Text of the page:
The HTML5 Family: Web Storage
We're going to be blogging about next generation web technologies for the next few weeks, as well as how they fit into an AJAX framework like Ext JS. We started with an overview of HTML5 (and the use and mis-use of the term). Now we'll dig into one of the easier and smaller pieces: Web Storage.Two of the new APIs defined in HTML5 provide storage capabilities in the user's browser. Browser storage is nothing new—cookies have been around since 1994 and have long been used to save small amounts of data to be passed between a server and client. Cookies have a few problems however:
- They can never be more than 4kb in size
- Different browsers allow a different number of cookies to be created per domain - modern browsers should cater for 300 cookies but older browsers such as IE7 allow far fewer
- Cookies are transmitted to the server on every request. Because modern internet connections are heavily asymmetric, upload is typically far slower than download and this extra weight can quickly add up
The HTML5 WayHTML5 provides two new objects in which data can be stored: localStorage and sessionStorage. Collectively these are known as Web Storage. The API for each object is identical, but their long term persistence is different. Any data saved to localStorage persists across browser sessions and is available whether the user closes and reopens a window, restarts their browser or even restarts their computer altogether. sessionStorage is more transient - it persists while a user navigates between pages in a single browser window, but is lost as soon as that window is closed. sessionStorage data is not shared with other windows, but if a window with sessionStorage opens another window, the sessionStorage data is copied into the new window. Browsers implement a limit to the amount of data that can be stored in each object - the W3C recommends an initial limit of 5 megabytes per origin, though they recognise the arbitrary nature of that limitation. At this time, browsers handle this limitation differently - for example iPhone will ask the user if they wish to increase the limit to 10 megabytes. For the time being, storing more than 5Mb in either of these objects should be considered risky. Web Storage is currently supported across most modern browsers, though support for the sessionStorage and localStorage objects can vary. localStorage is supported by Chrome 5, Firefox 3.6, Safari 4, Opera 10.5 and IE8. sessionStorage is not supported in older versions of Chrome, but is in older versions of Firefox. It's worth consulting a good comparison chart before deciding on whether or not to use these objects in your application.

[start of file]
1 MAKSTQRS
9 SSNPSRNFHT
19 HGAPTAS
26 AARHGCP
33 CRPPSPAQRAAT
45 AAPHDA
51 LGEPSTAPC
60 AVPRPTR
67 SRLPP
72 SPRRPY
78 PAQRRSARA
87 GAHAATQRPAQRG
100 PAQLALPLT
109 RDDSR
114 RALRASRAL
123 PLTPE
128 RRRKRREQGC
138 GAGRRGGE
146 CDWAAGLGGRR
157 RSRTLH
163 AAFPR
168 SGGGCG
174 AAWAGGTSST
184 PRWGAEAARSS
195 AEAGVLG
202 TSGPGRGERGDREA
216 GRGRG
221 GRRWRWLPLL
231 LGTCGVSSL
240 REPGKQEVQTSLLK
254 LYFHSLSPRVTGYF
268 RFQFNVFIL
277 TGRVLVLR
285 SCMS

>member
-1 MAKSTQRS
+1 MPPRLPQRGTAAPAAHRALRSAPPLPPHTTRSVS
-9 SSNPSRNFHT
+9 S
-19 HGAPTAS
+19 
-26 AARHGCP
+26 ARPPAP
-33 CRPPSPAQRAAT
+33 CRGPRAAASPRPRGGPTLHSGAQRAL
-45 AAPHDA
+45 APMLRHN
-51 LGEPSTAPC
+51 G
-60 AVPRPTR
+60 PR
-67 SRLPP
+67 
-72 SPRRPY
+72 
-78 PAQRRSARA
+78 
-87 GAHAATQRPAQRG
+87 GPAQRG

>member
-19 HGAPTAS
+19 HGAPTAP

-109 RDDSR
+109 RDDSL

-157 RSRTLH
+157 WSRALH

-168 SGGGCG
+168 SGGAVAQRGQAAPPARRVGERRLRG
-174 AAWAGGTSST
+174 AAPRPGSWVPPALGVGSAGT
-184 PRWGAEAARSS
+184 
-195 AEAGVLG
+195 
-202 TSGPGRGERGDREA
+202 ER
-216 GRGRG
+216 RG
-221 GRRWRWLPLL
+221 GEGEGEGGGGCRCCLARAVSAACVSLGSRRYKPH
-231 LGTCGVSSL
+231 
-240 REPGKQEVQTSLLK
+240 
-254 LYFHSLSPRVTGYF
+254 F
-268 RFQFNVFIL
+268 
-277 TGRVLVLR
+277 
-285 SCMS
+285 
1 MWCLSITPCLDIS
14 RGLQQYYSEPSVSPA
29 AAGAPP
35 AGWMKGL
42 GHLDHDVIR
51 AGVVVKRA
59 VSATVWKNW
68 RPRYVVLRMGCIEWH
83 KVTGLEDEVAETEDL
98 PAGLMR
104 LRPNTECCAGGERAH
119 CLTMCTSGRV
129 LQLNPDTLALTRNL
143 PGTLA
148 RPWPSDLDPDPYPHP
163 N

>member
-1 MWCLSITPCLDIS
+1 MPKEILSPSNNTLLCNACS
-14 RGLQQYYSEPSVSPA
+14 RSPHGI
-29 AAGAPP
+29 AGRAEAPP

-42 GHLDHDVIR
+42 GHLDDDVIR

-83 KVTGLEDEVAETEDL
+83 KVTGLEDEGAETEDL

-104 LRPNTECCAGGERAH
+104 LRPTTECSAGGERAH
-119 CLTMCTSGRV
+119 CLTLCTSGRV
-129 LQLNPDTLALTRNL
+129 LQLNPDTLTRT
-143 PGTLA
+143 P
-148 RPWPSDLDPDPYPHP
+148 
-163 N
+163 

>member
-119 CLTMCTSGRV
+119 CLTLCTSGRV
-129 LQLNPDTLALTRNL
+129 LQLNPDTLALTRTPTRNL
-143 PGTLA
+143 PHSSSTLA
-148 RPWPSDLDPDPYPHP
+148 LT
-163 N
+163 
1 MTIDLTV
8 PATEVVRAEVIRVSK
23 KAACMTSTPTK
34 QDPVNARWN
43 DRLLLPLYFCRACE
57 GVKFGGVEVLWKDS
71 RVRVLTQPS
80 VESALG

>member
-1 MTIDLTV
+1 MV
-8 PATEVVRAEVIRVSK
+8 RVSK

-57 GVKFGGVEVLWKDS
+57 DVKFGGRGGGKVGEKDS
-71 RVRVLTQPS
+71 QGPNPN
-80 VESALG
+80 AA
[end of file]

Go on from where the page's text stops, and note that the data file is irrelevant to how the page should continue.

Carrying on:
A Quick ExampleAs the API for each object is identical, this example applies equally well to either. Here we are going to use the slightly more useful localStorage. Let's say we've written a blog authoring tool and would like to save the user's progress while they create their masterpiece. We extracted the data from a form and now wish to save it for later retrieval:
Setting data on these storage objects is extremely simple - we just provide a string for the key and a string for the value. Importantly, we can only store strings in Web Storage - any JSON objects must be serialised on the way in and deserialised on the way out. Retrieving our data is equally simple:localStorage.setItem("title", "My blog title"); localStorage.setItem("body", "This will be the best blog post evar!!!1");
In the meantime, the user could have closed the window or their browser, or come back days later - our application will still work as though it was all done in a single session. Web Storage provides a simple way to clear up after we're done:var title = localStorage.getItem("title"); var body = localStorage.getItem("body");
Be careful when clearing localStorage data. Although different domains are given different localStorage objects (i.e. you can't clear another domain's localStorage), it is possible that more than one script is using localStorage on the same domain so it is better to remove your data more selectively:localStorage.clear();
And that's it for Web Storage — one of the simpler technologies in the HTML5 family.
The HTML5 Family
Our continuing coverage of the many technologies which make up what people refer to as “HTML5”, we call The HTML5 Family. See all our published posts here: